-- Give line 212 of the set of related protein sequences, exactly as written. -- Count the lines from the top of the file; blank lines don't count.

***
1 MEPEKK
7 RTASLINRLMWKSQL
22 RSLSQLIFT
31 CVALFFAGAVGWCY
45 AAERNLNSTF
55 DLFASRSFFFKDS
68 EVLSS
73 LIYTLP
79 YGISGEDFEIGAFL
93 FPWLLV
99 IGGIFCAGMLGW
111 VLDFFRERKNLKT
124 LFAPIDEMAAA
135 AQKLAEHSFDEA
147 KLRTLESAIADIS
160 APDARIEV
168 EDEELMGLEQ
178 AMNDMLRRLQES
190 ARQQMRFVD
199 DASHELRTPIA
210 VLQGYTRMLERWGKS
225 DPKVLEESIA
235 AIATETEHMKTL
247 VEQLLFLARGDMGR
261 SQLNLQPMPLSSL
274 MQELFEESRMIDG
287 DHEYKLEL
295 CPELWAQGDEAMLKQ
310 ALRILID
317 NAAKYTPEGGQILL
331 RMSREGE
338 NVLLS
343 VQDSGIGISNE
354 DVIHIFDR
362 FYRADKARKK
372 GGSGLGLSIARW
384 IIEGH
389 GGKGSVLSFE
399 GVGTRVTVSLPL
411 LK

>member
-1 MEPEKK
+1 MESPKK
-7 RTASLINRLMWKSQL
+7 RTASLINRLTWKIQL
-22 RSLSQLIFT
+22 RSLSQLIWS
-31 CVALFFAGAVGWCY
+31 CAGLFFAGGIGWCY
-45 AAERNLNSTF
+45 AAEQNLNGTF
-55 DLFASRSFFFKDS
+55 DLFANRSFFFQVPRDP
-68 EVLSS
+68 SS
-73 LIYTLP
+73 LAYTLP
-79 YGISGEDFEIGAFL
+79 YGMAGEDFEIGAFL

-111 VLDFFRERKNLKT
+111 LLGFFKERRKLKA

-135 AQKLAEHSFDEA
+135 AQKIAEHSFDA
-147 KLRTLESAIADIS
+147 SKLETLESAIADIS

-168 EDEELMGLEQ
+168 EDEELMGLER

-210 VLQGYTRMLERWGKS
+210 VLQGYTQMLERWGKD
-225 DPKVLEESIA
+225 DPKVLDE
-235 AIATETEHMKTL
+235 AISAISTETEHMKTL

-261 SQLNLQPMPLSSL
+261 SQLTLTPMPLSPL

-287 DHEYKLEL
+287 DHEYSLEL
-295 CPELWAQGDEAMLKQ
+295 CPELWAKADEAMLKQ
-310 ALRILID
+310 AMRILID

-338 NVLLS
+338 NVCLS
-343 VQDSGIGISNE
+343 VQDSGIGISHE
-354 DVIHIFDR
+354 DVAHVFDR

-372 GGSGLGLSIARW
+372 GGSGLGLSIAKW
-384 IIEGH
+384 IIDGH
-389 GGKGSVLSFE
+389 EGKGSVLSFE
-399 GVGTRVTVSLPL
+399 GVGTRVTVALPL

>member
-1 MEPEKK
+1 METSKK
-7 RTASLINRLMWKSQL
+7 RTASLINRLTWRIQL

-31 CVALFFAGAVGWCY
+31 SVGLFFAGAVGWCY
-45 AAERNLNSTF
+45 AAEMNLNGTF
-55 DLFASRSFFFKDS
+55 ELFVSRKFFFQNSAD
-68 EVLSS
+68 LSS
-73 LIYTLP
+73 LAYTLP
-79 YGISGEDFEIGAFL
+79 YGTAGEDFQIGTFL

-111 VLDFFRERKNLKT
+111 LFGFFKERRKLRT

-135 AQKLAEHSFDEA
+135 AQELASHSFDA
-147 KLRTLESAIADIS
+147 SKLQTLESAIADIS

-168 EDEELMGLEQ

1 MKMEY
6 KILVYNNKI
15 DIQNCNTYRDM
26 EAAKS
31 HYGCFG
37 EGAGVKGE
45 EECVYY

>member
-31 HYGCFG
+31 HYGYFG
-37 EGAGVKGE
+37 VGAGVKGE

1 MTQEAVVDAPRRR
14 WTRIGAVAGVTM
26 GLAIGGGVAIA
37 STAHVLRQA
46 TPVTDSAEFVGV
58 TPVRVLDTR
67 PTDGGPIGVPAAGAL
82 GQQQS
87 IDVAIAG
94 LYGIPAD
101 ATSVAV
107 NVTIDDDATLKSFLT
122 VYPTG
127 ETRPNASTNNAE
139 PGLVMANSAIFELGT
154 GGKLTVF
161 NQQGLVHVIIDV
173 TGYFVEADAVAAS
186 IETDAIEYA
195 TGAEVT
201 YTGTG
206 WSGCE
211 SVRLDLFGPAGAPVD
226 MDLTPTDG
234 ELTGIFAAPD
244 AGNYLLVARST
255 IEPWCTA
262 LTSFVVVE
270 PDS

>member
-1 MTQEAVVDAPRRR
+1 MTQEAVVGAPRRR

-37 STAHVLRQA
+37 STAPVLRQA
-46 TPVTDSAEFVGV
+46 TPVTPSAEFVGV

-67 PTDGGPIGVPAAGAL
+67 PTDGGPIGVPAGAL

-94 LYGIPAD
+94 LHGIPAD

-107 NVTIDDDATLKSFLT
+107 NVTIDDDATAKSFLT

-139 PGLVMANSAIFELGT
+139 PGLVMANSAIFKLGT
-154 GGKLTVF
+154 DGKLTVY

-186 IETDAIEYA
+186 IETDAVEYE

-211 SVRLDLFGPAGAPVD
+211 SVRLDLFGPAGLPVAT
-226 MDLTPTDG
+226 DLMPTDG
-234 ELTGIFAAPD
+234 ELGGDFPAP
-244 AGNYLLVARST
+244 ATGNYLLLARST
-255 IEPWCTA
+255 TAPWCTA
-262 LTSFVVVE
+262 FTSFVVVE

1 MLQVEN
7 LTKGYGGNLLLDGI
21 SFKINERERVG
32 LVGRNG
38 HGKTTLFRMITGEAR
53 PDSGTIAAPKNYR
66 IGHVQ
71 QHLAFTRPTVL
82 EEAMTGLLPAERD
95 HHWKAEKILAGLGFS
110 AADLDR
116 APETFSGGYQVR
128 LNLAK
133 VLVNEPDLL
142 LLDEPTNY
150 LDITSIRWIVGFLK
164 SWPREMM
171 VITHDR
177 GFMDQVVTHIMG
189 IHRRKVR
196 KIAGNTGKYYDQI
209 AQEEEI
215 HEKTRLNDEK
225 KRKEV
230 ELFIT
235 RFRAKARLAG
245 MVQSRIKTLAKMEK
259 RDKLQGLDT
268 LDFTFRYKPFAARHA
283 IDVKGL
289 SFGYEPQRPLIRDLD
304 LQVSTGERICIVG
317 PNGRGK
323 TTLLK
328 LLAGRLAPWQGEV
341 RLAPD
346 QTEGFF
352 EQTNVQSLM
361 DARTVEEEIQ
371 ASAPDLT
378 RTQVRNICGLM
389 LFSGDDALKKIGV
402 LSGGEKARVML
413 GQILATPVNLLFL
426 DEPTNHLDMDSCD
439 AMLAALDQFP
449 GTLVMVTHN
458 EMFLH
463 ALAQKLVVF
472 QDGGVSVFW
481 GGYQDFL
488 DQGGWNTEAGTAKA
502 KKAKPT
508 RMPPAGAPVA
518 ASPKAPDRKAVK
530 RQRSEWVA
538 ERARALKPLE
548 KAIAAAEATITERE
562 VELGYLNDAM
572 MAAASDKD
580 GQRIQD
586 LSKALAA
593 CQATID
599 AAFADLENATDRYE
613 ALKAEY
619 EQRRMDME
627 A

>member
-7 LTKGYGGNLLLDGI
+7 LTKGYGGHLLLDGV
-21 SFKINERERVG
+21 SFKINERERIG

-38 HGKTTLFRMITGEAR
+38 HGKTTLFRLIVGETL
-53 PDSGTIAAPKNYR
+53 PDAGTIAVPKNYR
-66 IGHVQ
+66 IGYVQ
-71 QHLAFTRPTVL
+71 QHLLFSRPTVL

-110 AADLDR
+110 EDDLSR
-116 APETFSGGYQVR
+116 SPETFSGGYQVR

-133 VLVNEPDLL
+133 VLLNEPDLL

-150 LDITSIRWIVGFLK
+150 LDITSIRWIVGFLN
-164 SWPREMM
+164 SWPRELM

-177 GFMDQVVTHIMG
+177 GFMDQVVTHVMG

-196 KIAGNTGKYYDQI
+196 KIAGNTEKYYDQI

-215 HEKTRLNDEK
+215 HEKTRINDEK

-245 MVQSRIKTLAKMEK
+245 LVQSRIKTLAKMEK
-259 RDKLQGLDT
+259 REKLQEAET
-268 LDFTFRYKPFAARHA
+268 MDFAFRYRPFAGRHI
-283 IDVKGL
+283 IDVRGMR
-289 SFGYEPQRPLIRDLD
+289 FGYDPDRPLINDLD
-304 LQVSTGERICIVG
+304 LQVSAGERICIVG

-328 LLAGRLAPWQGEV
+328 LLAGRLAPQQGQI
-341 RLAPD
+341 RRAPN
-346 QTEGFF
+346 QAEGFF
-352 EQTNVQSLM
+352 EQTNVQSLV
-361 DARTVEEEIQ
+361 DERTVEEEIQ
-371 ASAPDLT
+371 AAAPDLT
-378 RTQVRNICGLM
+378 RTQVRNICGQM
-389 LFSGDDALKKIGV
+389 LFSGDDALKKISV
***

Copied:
196 KIAGNTGKYYDQI